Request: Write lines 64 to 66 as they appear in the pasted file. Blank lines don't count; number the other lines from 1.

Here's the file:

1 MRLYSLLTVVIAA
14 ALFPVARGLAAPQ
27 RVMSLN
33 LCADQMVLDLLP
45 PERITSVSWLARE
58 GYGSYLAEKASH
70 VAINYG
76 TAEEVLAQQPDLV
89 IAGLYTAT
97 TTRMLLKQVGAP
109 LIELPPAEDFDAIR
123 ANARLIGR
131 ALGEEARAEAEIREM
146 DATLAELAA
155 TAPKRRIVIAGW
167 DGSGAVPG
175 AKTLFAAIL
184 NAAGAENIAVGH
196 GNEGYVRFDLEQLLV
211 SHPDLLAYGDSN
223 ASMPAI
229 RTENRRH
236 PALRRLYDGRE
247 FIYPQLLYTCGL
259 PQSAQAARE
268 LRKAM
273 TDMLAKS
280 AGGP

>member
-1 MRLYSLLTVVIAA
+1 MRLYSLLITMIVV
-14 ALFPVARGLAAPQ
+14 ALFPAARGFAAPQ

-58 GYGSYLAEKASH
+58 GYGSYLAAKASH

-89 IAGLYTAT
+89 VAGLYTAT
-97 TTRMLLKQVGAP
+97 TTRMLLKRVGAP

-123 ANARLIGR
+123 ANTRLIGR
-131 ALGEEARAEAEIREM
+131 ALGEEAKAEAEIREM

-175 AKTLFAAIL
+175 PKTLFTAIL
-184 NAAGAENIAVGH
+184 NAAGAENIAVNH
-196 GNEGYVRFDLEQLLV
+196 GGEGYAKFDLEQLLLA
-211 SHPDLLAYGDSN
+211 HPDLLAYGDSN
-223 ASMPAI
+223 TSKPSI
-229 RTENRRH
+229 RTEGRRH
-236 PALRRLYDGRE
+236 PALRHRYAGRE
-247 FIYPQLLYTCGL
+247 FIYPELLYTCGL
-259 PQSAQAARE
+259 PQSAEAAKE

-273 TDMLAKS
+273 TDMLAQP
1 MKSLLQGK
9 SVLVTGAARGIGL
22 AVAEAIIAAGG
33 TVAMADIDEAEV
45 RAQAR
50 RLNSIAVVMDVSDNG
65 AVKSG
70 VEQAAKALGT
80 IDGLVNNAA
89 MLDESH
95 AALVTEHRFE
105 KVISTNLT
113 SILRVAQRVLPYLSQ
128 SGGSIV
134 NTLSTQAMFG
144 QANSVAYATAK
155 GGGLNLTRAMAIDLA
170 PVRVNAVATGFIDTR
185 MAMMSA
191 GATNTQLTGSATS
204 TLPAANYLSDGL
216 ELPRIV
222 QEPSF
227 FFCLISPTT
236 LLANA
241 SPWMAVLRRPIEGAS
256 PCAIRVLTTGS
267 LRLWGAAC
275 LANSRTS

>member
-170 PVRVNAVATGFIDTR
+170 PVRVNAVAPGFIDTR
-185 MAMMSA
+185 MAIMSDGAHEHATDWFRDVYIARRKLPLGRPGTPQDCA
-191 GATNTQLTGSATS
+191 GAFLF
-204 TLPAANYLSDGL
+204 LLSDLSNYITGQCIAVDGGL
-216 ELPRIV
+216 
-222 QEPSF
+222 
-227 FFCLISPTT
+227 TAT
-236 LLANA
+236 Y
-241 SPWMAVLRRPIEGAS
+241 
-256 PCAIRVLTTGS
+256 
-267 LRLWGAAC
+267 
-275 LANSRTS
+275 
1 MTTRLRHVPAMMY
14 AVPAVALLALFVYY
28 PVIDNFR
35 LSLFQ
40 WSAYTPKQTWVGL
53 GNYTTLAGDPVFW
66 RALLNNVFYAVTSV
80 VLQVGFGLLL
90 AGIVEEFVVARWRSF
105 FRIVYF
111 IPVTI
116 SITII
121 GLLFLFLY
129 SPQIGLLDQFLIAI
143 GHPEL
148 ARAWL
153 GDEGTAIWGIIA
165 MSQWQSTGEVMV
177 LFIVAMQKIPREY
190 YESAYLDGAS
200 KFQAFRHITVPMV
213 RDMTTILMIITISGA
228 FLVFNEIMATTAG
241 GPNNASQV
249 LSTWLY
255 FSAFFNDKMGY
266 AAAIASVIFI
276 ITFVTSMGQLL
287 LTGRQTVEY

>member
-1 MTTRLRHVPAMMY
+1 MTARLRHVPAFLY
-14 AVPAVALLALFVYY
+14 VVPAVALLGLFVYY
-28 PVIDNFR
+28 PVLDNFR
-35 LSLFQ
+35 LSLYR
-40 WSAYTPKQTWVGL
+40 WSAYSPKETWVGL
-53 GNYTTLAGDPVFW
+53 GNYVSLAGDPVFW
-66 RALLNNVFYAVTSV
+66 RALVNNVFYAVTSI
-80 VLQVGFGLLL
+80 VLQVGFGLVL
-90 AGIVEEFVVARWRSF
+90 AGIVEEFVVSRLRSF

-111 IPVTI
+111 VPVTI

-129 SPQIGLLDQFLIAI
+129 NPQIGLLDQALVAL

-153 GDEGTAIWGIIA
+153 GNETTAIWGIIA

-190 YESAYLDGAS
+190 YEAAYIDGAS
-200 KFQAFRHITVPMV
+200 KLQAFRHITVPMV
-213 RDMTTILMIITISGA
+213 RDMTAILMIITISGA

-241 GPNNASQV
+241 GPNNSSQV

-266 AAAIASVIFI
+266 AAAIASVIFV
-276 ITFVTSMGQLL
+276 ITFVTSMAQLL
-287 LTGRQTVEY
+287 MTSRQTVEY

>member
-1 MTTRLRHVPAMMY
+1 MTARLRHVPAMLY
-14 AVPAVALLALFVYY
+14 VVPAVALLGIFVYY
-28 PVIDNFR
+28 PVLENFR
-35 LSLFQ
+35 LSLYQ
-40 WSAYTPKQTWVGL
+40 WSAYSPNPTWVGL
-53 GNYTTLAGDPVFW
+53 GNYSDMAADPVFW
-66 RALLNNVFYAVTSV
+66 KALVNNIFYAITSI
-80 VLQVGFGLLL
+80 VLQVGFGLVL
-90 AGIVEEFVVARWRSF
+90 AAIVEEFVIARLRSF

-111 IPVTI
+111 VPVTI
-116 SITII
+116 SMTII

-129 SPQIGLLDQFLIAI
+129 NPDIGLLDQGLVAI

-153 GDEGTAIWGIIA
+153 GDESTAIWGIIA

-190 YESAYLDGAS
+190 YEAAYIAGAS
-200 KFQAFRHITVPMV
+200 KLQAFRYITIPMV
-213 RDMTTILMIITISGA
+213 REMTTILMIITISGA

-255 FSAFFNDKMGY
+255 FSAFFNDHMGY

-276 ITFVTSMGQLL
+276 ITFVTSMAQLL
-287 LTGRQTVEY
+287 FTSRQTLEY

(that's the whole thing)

1 MKSLLQGK
9 SVLVTGAARGIGL
22 AVAEAIIAAGG